A Guide to Preventing Cognitive Overload

Power-Down, Relax and unwind: A Guide to Preventing Cognitive Overload

Powering-down is all about knowing the amount of hours you need to work (especially if you’re working for an organisation and need to put in at least eight-hour days), taking into consideration your age, and taking rests throughout that time – all to stop yourself going into  cognitive impairment territory.

It’s about really spreading out that time, and giving your brain a break. When I say break I mean a real break… this is not about switching from work tasks to something else that also uses your brain power, AKA a consumption habit – something else you are consuming. Consumption habits are things like listening to podcasts, watching or reading the news, social media scrolling, anything that involves you taking in and having to process additional data, which can lead to information overload. You might think you’re taking a break from work (and technically you are), but you’re still consuming and using up that precious daily cognitive function allowance.

Busy Dave

There is a tsunami of research on the benefits of powering down. But while we recognise the value of powering down, most professionals do not know where to start to get the best results immediately. I have personally road tested a lot of powering down concepts, and road tested them on a broad range of professionals and the following consistently produce the best results.

Let’s look at the most effective powering-down hacks:

  • Blocks & Breaks
  • Single-Tasking
  • Buffers
  • Power Naps
  • Devices Off
  • Sleep

Blocks & Breaks

There’s been a lot of research on this and there are loads of theories on what the ideal blocks and breaks timings and ratios are. By all means read all you want about it, and I know time is short so I would say to start with working in blocks of an hour, followed by a ten minute break. That’s my version, and that’s what typically works for me, and some people like longer, shorter, or both – depending on the task at hand.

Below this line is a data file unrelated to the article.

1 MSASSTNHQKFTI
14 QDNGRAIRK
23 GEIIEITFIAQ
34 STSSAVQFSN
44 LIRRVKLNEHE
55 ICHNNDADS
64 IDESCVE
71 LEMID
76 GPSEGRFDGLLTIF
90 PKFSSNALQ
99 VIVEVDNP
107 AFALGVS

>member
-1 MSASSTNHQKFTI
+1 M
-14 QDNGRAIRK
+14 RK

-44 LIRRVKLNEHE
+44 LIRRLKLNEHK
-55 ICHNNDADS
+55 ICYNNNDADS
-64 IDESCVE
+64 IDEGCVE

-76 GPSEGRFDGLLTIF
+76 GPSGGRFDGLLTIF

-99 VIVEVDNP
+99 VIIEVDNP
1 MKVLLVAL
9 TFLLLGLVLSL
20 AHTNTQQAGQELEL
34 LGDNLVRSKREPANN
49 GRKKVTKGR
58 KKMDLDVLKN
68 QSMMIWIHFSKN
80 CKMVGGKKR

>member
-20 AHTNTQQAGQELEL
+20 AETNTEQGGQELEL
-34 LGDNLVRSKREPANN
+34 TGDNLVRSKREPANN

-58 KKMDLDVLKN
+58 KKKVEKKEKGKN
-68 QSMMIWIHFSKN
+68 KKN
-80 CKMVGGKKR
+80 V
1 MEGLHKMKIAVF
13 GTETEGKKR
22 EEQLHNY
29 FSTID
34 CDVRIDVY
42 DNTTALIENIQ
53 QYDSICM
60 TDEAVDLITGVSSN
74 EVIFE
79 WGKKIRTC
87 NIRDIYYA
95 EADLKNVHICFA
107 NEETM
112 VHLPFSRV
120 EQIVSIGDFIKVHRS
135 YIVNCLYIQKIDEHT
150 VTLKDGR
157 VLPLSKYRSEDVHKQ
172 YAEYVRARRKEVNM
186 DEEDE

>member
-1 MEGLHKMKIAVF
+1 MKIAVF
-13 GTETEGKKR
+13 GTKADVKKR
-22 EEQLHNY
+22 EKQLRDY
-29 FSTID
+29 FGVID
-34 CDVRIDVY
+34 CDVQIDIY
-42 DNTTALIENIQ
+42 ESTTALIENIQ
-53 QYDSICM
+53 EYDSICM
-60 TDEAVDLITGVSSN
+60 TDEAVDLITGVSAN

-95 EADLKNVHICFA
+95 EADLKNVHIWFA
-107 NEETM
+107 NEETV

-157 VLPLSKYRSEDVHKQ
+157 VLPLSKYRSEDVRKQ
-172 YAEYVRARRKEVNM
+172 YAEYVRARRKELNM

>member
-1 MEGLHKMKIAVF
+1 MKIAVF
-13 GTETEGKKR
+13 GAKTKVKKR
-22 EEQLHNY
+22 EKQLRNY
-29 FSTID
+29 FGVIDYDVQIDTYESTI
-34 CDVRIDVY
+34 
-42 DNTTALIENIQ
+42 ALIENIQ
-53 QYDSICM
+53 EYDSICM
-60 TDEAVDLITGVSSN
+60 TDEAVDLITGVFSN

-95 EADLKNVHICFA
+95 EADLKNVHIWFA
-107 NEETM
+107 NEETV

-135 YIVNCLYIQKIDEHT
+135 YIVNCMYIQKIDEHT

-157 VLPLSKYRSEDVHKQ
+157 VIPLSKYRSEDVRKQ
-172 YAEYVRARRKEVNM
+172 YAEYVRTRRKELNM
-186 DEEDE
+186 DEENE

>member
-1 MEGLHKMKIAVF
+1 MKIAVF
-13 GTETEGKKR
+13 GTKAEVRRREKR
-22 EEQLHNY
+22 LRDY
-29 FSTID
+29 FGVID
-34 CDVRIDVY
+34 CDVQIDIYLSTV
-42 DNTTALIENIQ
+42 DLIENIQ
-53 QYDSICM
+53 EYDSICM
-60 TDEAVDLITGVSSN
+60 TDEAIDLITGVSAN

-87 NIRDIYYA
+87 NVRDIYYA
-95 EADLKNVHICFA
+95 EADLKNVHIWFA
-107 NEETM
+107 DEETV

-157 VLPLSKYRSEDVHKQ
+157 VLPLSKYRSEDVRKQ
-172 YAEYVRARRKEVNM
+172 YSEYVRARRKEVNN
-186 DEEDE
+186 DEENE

The important thing is, it’s just got to be what works for you, but try it out and feel into what works best for your brain, and the task in hand. When you’re having your break, spend it making a coffee, sitting outside, walking around the block, listening to some music, maybe chatting to a friend (but not speaking to a colleague about a work issue). Just don’t fill it with one of your go-to consumption habits, otherwise your brain will not get any true rest.

Busy Dial

Also, when you’re working in those blocks, minimise distractions and work on only one kind of thing. If you’re having calls, do calls, if you’ve got to write up a report, just do report writing work. Because if you’re flitting between many things and different types of tasks, that actually uses up cognitive function and energy, as well. Which brings us nicely onto…

Single-Tasking

Remembering Dave with his notifications pinging off all over the place – every time that happens, and you’re having to switch your focus, you’re again, using up valuable cognitive energy. Therefore, when multitasking, you are forcing your brain to do something it wasn’t designed for. It then becomes less efficient in the moment, and is much less able to engage working memory, even when you’re not multitasking. Our brains are actually designed to be ‘monotaskers’, that is, to focus on and complete one task at a time.

When you’re multitasking, you’re exerting unnecessary mental effort, which directly increases stress levels and depletes your cognitive resources, raising your blood pressure and your heart rate. Multitasking is also linked to the symptoms of depression and anxiety, as well as all other cognitive overload symptoms. Single-tasking, therefore, is a really great way of conserving cognitive function, consolidating knowledge and reducing stress levels all in one.

Buffers

Another thing I noticed when I first started working with Dave, was that he would always be having our sessions back to back with other meetings, he always had a ‘Hard Out’. There was literally no break in between meetings. What that does, again, is it puts your brain into stress, pushing you into cognitive impairment. Studies have shown that when you do go directly from meeting to meeting, levels of stress from those meeting builds up in the brain – it has that cumulative effect. 

A study done by Microsoft even showed the difference in brain activity in those who took breaks compared to those who didn’t take breaks. Studies have also shown that back-to-back meetings decrease your ability to focus and engage when you’re in those meetings, and that the transitioning between meetings itself causes additional spikes of stress – because you’re coming to the end of the meeting knowing you have another one coming right up, and need to switch gear.

As with all of these hacks, find out what works best for you, but start small, and increase incrementally. The research tells us small baby steps works best for making any sustainable change. I personally like thirty minute buffers between appointments, but I also understand that may not be immediately possible for you. I have clients who start out with ten minutes, then, feeling the benefits, and depending on their diary restraints, increase that incrementally.